RBN Energy

The Nederland/Beaumont crude oil hub has been somewhat overshadowed recently by other Gulf Coast crude export hubs despite hosting America’s largest refinery, a handful of export terminals and pipeline links to the prolific Permian Basin. But while plans to build one or more deepwater crude export terminals could mean big changes for the Gulf Coast hubs, the Nederland/Beaumont area isn’t standing still. In today’s RBN blog, we discuss what’s ahead for the region and its emergence as a leader in NGL exports. 

Analyst Insights

Analyst Insights are unique perspectives provided by RBN analysts about energy markets developments. The Insights may cover a wide range of information, such as industry trends, fundamentals, competitive landscape, or other market rumblings. These Insights are designed to be bite-size but punchy analysis so that readers can stay abreast of the most important market changes.

By Jeremy Meier - Friday, 6/21/2024 (3:00 pm)

US oil and gas rig count declined for the third consecutive week, falling to 588 for the week ending June 21 according to Baker Hughes, a decline of two vs.

By Jason Lindquist - Friday, 6/21/2024 (3:00 pm)

A long-duration energy storage (LDES) project being developed in Alaska was awarded $5.5 million in federal funding this month, allowing work to begin on the project’s Phase 1.

Daily Energy Blog

Last month, in the U.S. Environmental Protection Agency’s (EPA) latest ruling in a long-running dispute with refiners over the Renewable Fuel Standard (RFS), EPA denied 36 petitions from refiners seeking exemptions to their obligation to blend renewables like ethanol into gasoline for the 2018 compliance year. At the core of this dispute are two contradictory premises about Renewable Identification Numbers, or RINs. One premise says the RINs system adds cost that hurts refiners’ profitability, while the other says refiners’ profitability is not affected. Can two seemingly contradictory premises be true? In today’s RBN blog, we begin an examination of the issues surrounding RINs and the degree to which the cost affects refiners’ and blenders’ bottom lines.

U.S. diesel inventories are at their lowest level for May since 2000 and East Coast stocks recently hit their lowest mark for any week or month since the EIA started tracking them in 1990. Crack spreads for diesel — and, more recently, for gasoline — have gone parabolic, giving refiners the strongest financial signal ever to produce more diesel and gasoline as we enter the summer travel season. More jet fuel too. The problem is, U.S. refineries already are running flat-out. And Europe? It’s facing big cuts in crude oil and refined-products imports from Russia as well as much higher prices for — and possible shortages of — oil and natural gas, the latter being the primary fuel for operating refinery hydrocrackers, which upgrade low-quality heavy gas-oils into high-quality diesel, gasoline and jet. It’s a mess, and not easily fixable, as we discuss in today’s RBN blog.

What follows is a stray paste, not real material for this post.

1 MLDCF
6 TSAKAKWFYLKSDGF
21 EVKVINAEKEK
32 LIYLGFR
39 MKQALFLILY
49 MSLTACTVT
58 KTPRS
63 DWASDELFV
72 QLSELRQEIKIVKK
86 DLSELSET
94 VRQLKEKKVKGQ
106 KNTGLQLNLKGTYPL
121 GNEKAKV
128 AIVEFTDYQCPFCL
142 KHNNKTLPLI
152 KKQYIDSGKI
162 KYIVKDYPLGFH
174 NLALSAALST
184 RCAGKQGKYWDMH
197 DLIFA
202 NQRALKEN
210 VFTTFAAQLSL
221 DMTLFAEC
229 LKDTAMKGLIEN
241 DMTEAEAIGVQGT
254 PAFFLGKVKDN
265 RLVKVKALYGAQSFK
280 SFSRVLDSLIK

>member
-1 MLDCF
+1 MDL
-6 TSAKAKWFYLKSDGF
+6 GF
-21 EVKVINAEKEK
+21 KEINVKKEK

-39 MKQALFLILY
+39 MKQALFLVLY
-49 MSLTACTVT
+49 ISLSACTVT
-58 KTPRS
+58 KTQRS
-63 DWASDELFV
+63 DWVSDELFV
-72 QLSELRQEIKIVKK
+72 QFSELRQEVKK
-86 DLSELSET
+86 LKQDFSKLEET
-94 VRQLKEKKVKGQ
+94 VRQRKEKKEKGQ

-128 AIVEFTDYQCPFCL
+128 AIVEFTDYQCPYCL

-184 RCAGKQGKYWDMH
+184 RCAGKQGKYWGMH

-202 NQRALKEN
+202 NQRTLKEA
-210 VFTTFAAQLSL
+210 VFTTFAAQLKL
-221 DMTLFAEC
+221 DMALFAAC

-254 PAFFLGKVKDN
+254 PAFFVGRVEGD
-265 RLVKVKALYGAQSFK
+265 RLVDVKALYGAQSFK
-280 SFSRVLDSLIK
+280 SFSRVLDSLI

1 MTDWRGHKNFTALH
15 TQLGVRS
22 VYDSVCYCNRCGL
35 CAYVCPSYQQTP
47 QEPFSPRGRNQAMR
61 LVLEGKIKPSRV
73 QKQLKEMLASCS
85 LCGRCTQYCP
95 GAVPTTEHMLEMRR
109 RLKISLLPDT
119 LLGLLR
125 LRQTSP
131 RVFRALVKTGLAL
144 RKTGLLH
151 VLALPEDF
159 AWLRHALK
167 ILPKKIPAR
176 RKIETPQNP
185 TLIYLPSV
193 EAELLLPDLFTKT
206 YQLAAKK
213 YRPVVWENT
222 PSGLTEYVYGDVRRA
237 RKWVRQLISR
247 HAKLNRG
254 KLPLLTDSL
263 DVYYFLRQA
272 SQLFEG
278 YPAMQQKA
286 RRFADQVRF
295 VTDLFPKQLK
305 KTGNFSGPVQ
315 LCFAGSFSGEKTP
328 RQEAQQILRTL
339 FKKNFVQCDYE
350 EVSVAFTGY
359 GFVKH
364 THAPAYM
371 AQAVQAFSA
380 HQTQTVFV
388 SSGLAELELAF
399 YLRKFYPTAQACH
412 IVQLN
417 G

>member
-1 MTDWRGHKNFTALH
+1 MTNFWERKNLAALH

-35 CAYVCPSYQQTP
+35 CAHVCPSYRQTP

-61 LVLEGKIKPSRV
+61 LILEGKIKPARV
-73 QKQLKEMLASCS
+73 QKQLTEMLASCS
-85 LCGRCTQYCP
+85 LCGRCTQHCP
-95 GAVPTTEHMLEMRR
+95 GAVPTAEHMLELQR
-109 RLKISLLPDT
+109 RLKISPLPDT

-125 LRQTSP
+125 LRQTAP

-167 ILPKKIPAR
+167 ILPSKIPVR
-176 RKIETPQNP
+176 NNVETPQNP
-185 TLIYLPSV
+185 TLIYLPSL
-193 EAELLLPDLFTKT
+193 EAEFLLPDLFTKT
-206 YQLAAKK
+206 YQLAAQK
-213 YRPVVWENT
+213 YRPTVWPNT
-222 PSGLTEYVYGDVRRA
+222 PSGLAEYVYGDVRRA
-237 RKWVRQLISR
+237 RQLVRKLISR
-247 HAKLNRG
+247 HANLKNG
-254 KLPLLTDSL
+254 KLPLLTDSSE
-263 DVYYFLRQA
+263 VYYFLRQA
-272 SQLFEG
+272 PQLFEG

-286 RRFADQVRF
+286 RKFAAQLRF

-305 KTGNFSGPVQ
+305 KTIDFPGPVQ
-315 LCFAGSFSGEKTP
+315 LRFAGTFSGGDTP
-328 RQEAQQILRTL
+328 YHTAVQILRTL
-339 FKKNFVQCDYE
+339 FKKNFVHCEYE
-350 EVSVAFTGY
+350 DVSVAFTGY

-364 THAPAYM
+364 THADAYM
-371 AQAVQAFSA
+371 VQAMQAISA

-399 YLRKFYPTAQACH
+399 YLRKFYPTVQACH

It took a while, but domestic air travel is finally returning to pre-pandemic levels and international travel to and from the U.S. is showing signs of recovering too. As a result, U.S. production of jet fuel has been rising steadily in recent months and, since most jet fuel needs to be transported long distances from refineries to airports, so have flows of jet fuel on U.S. refined products pipelines. All of that is good news, but as pipeline flows rise, so may the stresses on some elements of the U.S. refined products/jet fuel distribution network, including pipelines, storage facilities and “last mile” jet fuel delivery trucks. In today’s RBN blog, we continue our look at jet fuel, this time with a look at the extensive web of U.S. refined products pipelines.

Just over two years ago, the jet fuel market experienced an almost existential shock. In the space of only six or seven weeks, demand for the refined product plummeted by more than 70% as COVID-related lockdowns and air-travel restrictions were implemented. Fortunately, life in the U.S. has been returning to normal — albeit with some bumps along the way — and demand for jet fuel (a.k.a. “jet”) has been rebounding to near pre-pandemic levels. That re-emphasizes a nagging challenge, though, namely transporting large volumes of jet from refineries and import docks to hundreds of major and minor airports. In today’s RBN blog, we continue our look at jet fuel, this time with an examination of where it's produced and consumed, and how it gets from refineries to airports.

Over the past few weeks, many U.S. refiners reported even-stronger-than-expected first-quarter results, and it’s likely their good fortune will continue. Why? Despite the skyrocketing price of crude oil — refiners’ primary feedstock — the prices of the gasoline and diesel they produce have risen even more. And it’s that now-yawning gap between crude oil and refined-products prices that’s been driving refining margins — and refiners’ profits — to near-historic levels. Refining margins, like the character and capabilities of thoroughbreds like “Rich Strike” in Saturday’s amazing Kentucky Derby, are unique to each refinery because of their different sizes, equipment and crude slates (among other things), but there’s a tried-and-true way to estimate the refining sector’s general profitability, as we discuss in today’s blog on U.S. refiners’ sky-high crack spreads.

The jet fuel market has been on a wild ride the past two-plus years. First, demand for the refined product took an unprecedented, COVID-induced nosedive in February and March 2020. By May 2020, Gulf Coast prices for jet fuel had plummeted to less than 50 cents/gal (from just under $2 at the start of that year) and refiners had slashed production to 505 Mb/d (from just under 1.9 MMb/d). It was a tough few months — the recovery from the market’s bottom was neither quick nor consistent. Domestic air travel is finally back, but with international travel slower to rebound, total jet fuel supply and demand are still off of their pre-pandemic levels. Jet fuel prices are taking off, though, last week hitting their highest mark since July 2008. In today’s RBN blog, we discuss the jet fuel market: how it’s rebounding, how it works and how it’s changing.

California has a long history of leading the U.S. in environmental regulations and of taking federal environmental rules to the next level. Back in the 1960s, for example, the state became the first to regulate emissions from motor vehicles. In more recent decades, it has led the way in reducing greenhouse gas emissions. Many of these progressive regulations migrate to other states over time, which adds significance to a Northern California environmental agency’s recent decision to put stricter limits on emissions from refinery fluidized catalytic cracking units, or FCCUs. In today’s blog, we discuss the new regulation and its potential implications.